Is it important to know your spiritual gifts? Or is that concern evidence of the narcissism so characteristic of our culture today?

Perhaps we can compare figuring out our spiritual gifts to the current interest in personality tests and profiles like the Enneagram. The Enneagram explores nine different personality types and has made quite a splash in evangelical circles. Kevin DeYoung rightly warns about the dangers of the Enneagram, explaining that it’s alien to Scripture in many respects. Russell Moore is sympathetic to what DeYoung says, agreeing that the Enneagram isn’t helpful if embraced root and branch, but thinks it can be used as a tool to discern and understand one’s potential strengths and weaknesses, as well as the motivating desires and inclinations of others.

I think we can say something similar about the process of discerning spiritual gifts.

Spiritual gift tests?

Over the years, it has been popular to use spiritual gift inventories and questionnaires to help believers discover their spiritual gifts. The major problem with these tools is that they’re an abstraction; we can take those tests and try to discover our gifts without being involved in the life of the local church. When used this way, spiritual gift inventories are artificial and even misleading.

They’re artificial because we don’t and can’t discover how God has gifted us in isolation from others. Gifts can’t be traced in a laboratory like DNA. The questionnaires are also misleading because the tests themselves, even if helpful in some respects, are inevitably partial and flawed. In other words, the inventories are produced by humans who have their own biases and preconceptions, and thus believers may wrongly come away from such an inventory thinking they have a particular gift when they don’t. On the other hand, they may think they don’t have a gift after taking the inventory when they do.

Discovery through the life of a church

The best way to discover your gift, then, is not by taking a test. They didn’t have such instruments in the early church, and people discovered and used their gifts just fine. Rather, if you get involved in the lives of others in your church and love as Jesus commanded, then you will discover your gift.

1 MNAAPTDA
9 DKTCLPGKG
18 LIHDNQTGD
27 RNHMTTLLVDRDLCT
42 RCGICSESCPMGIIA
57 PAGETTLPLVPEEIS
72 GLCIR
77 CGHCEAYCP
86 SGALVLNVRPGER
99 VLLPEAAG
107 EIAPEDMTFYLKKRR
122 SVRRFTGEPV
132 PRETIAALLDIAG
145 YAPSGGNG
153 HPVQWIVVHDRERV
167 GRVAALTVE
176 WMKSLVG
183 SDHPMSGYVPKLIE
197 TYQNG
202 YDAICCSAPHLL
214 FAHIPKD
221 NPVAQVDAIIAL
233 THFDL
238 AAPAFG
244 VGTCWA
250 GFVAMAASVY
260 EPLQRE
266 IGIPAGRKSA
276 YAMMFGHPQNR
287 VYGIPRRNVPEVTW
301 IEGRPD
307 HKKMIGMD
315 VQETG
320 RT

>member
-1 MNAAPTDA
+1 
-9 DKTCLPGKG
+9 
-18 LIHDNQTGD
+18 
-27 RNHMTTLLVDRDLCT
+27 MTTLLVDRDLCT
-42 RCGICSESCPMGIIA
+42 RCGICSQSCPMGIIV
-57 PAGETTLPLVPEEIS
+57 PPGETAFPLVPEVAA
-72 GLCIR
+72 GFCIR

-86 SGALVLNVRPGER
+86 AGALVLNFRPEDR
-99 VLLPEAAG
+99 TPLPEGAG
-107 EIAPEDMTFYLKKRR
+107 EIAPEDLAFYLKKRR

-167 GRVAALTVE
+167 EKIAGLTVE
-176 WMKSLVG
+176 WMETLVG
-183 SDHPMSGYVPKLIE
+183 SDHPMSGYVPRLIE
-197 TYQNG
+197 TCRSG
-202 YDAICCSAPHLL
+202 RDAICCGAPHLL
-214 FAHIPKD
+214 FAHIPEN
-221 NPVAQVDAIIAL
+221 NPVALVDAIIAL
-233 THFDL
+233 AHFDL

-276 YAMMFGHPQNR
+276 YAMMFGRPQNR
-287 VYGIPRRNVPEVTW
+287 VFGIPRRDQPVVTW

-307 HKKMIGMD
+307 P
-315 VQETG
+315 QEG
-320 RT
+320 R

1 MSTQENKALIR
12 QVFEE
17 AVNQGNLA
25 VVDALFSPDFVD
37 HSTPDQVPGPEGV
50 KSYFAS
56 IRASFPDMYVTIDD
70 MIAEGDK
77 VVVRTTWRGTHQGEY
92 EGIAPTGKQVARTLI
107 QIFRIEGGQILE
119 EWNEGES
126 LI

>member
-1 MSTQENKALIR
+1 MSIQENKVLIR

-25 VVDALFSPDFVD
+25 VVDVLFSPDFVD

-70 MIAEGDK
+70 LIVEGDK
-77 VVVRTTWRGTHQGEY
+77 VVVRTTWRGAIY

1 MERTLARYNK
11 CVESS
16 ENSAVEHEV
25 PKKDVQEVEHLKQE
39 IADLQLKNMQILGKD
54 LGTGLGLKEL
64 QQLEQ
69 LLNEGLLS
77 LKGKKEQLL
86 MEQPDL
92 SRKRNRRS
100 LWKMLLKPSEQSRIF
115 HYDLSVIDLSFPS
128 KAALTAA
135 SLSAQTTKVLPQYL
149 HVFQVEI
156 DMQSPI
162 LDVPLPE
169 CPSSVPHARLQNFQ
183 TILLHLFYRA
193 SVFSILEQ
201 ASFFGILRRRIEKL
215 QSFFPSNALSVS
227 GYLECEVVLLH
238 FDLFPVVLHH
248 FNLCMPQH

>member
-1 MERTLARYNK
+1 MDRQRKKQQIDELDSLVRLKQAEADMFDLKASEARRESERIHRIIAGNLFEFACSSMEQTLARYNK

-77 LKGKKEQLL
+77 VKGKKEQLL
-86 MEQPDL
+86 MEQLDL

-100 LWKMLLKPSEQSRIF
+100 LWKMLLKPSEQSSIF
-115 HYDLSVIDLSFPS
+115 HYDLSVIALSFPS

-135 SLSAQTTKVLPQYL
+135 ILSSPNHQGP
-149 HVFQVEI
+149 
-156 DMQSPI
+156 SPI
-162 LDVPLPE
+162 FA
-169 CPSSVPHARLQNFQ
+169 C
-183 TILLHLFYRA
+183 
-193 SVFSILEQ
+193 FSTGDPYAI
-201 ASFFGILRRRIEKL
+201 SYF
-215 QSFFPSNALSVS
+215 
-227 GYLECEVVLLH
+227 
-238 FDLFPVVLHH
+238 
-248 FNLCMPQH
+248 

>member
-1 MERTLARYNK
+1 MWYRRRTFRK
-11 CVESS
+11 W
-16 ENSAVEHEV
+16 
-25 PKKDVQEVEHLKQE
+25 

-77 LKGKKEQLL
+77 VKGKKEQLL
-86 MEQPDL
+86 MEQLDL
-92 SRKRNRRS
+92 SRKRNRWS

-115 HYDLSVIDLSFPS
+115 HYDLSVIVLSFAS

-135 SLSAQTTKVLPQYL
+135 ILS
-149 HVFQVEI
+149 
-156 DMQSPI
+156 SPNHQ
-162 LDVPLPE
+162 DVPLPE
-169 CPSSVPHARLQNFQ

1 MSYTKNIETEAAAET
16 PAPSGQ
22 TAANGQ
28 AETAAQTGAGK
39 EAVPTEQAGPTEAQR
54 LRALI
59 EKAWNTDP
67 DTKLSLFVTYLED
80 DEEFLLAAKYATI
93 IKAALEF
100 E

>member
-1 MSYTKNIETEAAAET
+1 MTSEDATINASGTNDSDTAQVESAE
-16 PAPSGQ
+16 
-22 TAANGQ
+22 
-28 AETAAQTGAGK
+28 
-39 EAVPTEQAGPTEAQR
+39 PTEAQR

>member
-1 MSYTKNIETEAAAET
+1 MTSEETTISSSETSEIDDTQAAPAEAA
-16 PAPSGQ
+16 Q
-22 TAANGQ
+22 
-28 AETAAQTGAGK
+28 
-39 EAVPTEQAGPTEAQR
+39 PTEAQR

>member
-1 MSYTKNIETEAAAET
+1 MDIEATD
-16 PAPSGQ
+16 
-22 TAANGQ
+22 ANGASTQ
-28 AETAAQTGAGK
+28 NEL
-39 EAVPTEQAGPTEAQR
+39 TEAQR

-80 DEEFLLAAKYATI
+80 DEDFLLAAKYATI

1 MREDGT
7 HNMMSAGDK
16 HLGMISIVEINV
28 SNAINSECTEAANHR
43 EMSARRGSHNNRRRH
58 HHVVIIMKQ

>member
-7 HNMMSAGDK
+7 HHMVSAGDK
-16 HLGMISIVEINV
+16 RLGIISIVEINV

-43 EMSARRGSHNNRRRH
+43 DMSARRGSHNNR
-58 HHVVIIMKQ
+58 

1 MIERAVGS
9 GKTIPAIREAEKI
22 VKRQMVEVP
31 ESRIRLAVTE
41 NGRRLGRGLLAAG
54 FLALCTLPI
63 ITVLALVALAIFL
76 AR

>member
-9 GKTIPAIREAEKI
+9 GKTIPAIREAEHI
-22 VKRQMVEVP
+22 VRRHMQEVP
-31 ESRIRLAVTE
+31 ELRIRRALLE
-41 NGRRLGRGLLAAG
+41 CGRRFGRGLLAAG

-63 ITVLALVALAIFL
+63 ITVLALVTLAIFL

Some might say they still don’t know their gift. But knowing your spiritual gift isn’t as important as exercising your spiritual gift. Surely many believers in history didn’t know their spiritual gifts or think much about them, and yet they exercised those gifts in powerful ways. If you aren’t sure what your spiritual gifts are, I wouldn’t worry about it.

If you give yourself to other believers in the church, you will inevitably be using your gifts.

All of this brings us back to the matter of spiritual gift inventories. If you’re involved in the life of the church and take such an inventory, it might prove helpful. Sometimes we don’t see ourselves clearly, and other believers and resources can help us discern where we’re gifted. Obviously, such tools can be used in a narcissistic and self-absorbed way, but it’s also true that understanding ourselves better may help us become more effective ministers.

Know yourself

The importance of knowing ourselves is clear from Romans 12:3:

For by the grace given to me, I tell everyone among you not to think of himself more highly than he should think. Instead, think sensibly, as God has distributed a measure of faith to each one.

Here Paul warns us neither to have an inflated view of ourselves, nor to denigrate ourselves, but to know and assess ourselves rightly. We know that mistakes can be made in both directions regarding spiritual gifts. Some might say their gifts aren’t important and aren’t needed in the body (1 Cor 12:15–16). Some might say they don’t need the other gifts and members of the body (1 Cor 12:21). But every member is needed, every member plays an important role, every member is significant.

When we look at some of the spiritual gifts, it becomes clear that knowing our gifts is helpful (even if not essential). For instance, Paul says those with the gift of service should concentrate on serving, those with the gift of teaching on teaching, and those with the gift of exhortation on exhorting (Rom 12:7–8). If you know your gift is exhorting, you can focus your energies. This doesn’t mean you don’t serve or do evangelism or give counsel, of course. We shouldn’t twist what Paul says into an excuse to be selfish. Still, life is short, and we should concentrate on our strengths, because in doing so we build up the church.

Knowing our strengths and gifts helps us to focus on the ways we can be most helpful to other believers. If you don’t know your gift yet, don’t worry. It’ll become clear as time passes, and asking other believers can help you discern your gift. We’re often in a great hurry to find our gifts, but God isn’t. He has a purpose and plan to use you in the life of your church, and it will become clear as you serve him and others.


Editors’ note: This article was originally published at The Gospel Coalition. Tom Schreiner is author of a new book on spiritual gifts, Spiritual Gifts: What They Are and Why They Matter (B&H).